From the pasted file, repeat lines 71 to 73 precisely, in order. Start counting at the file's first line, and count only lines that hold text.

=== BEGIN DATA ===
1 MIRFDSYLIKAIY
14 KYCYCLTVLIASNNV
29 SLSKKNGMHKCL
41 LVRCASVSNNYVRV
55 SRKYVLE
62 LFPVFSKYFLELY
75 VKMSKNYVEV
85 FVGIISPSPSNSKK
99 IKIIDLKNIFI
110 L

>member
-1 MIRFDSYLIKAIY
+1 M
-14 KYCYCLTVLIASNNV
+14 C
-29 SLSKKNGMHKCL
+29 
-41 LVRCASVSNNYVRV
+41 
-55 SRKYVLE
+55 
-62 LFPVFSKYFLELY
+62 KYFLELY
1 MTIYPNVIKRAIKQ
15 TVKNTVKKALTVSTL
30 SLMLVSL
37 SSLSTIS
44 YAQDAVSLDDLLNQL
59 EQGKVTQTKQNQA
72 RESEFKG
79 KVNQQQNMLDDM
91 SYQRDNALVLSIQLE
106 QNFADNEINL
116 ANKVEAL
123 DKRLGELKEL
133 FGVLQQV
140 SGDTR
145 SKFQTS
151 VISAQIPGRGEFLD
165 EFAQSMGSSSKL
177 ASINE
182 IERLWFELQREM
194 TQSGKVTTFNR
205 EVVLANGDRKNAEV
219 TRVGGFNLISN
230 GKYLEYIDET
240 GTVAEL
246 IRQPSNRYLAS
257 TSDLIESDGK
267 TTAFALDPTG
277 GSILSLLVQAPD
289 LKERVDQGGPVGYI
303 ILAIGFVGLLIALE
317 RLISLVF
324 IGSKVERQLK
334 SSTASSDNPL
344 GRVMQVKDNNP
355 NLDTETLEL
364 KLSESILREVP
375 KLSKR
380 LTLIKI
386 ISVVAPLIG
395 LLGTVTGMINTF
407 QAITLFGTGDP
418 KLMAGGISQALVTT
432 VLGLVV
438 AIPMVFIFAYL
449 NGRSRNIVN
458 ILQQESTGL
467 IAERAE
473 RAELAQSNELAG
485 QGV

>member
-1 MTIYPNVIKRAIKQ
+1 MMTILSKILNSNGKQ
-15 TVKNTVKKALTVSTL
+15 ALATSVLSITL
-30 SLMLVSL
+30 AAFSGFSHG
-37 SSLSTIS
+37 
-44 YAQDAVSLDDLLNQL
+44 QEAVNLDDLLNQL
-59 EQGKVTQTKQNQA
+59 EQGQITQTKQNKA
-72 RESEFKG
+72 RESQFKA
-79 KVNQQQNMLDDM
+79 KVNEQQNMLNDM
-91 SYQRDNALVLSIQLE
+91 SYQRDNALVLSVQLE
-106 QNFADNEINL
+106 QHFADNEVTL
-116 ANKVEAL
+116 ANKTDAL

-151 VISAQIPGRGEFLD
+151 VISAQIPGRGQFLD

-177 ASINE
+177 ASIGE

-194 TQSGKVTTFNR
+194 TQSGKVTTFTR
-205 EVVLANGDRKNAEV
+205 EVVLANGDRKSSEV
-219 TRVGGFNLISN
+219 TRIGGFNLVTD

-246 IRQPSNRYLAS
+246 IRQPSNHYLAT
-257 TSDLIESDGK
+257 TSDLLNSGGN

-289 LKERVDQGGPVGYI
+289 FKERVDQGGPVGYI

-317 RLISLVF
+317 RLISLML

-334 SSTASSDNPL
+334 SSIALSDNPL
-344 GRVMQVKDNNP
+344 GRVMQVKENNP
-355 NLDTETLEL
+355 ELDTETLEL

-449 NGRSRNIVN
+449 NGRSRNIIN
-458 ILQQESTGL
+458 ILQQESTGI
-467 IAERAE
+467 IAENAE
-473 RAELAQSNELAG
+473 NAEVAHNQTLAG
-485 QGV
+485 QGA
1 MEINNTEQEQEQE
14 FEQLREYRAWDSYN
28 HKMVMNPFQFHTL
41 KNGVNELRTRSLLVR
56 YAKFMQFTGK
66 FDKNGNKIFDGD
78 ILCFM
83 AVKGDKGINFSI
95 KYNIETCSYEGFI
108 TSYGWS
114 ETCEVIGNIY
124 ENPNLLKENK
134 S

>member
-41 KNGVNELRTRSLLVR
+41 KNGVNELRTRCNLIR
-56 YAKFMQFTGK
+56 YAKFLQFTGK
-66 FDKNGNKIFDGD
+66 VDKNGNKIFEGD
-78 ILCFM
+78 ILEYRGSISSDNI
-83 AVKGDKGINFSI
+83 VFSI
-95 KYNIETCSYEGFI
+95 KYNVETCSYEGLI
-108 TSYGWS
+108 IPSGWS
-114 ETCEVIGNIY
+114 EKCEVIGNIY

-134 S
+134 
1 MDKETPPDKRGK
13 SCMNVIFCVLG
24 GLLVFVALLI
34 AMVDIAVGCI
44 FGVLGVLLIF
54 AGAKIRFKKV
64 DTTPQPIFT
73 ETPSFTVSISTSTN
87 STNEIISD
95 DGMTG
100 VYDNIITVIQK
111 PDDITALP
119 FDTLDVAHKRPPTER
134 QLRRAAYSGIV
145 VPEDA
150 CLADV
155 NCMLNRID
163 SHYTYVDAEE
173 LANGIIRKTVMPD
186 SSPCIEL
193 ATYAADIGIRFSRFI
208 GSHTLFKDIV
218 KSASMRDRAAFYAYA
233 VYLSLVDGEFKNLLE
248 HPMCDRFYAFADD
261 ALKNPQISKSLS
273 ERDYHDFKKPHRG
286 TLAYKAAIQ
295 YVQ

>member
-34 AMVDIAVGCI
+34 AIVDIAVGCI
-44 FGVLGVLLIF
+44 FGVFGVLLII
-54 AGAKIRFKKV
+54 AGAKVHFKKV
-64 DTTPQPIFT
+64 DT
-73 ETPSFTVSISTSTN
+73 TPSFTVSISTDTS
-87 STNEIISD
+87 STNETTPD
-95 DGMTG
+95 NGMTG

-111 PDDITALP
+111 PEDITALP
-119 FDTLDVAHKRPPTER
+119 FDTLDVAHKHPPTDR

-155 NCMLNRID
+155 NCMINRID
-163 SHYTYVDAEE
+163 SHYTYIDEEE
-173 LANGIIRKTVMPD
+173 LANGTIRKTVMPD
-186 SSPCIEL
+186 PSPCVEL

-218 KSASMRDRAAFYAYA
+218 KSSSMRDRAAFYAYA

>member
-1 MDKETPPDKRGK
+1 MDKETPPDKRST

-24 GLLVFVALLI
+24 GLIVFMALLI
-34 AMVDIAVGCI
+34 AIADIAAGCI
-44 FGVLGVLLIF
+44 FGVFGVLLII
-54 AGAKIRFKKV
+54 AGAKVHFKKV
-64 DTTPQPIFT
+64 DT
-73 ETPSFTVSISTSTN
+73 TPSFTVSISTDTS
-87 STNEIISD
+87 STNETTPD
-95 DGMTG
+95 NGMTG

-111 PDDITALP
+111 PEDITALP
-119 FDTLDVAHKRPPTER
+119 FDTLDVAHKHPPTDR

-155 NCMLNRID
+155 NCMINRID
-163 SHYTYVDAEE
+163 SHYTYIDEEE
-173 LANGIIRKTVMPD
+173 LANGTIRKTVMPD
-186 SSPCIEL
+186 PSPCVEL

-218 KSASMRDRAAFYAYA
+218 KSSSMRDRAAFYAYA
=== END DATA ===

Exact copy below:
473 RAELAQSNELAG
485 QGV

>member